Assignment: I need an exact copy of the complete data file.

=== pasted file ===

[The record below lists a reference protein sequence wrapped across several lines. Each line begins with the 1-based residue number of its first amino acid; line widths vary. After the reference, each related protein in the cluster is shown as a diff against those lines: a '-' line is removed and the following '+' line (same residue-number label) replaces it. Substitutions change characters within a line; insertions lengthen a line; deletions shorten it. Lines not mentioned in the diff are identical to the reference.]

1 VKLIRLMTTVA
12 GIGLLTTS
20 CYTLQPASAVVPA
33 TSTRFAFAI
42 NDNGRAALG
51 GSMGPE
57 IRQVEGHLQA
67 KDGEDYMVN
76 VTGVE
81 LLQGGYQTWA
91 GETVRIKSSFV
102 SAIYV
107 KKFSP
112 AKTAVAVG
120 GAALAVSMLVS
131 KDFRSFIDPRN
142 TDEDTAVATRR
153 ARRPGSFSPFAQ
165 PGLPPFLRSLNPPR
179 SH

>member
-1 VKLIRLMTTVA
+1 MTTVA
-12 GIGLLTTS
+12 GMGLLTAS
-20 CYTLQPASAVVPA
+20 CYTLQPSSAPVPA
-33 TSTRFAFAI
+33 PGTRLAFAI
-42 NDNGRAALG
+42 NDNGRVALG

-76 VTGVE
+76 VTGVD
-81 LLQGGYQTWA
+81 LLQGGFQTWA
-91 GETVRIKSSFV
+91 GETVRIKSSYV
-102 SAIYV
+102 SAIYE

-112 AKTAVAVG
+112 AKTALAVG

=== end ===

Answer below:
[The record below lists a reference protein sequence wrapped across several lines. Each line begins with the 1-based residue number of its first amino acid; line widths vary. After the reference, each related protein in the cluster is shown as a diff against those lines: a '-' line is removed and the following '+' line (same residue-number label) replaces it. Substitutions change characters within a line; insertions lengthen a line; deletions shorten it. Lines not mentioned in the diff are identical to the reference.]

1 VKLIRLMTTVA
12 GIGLLTTS
20 CYTLQPASAVVPA
33 TSTRFAFAI
42 NDNGRAALG
51 GSMGPE
57 IRQVEGHLQA
67 KDGEDYMVN
76 VTGVE
81 LLQGGYQTWA
91 GETVRIKSSFV
102 SAIYV
107 KKFSP
112 AKTAVAVG
120 GAALAVSMLVS
131 KDFRSFIDPRN
142 TDEDTAVATRR
153 ARRPGSFSPFAQ
165 PGLPPFLRSLNPPR
179 SH

>member
-1 VKLIRLMTTVA
+1 MTTVA
-12 GIGLLTTS
+12 GMGLLTAS
-20 CYTLQPASAVVPA
+20 CYTLQPSSAPVPA
-33 TSTRFAFAI
+33 PGTRLAFAI
-42 NDNGRAALG
+42 NDNGRVALG

-76 VTGVE
+76 VTGVD
-81 LLQGGYQTWA
+81 LLQGGFQTWA
-91 GETVRIKSSFV
+91 GETVRIKSSYV
-102 SAIYV
+102 SAIYE

-112 AKTAVAVG
+112 AKTALAVG